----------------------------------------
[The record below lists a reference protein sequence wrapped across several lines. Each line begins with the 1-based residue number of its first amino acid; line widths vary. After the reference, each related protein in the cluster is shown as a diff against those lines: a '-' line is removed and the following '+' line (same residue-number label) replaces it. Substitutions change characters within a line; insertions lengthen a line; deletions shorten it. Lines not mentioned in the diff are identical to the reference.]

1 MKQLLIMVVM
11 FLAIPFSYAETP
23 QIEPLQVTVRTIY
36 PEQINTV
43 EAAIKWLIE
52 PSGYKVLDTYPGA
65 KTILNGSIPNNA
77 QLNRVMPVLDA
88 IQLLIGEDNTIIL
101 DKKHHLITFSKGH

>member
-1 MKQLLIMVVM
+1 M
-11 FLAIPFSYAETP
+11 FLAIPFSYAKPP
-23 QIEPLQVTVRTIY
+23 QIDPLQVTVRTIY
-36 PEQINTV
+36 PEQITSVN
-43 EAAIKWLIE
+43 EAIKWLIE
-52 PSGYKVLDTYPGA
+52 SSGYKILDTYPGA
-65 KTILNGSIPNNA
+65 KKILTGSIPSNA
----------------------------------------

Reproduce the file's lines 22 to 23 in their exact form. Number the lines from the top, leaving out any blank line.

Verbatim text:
+43 EAIKWLIE
-52 PSGYKVLDTYPGA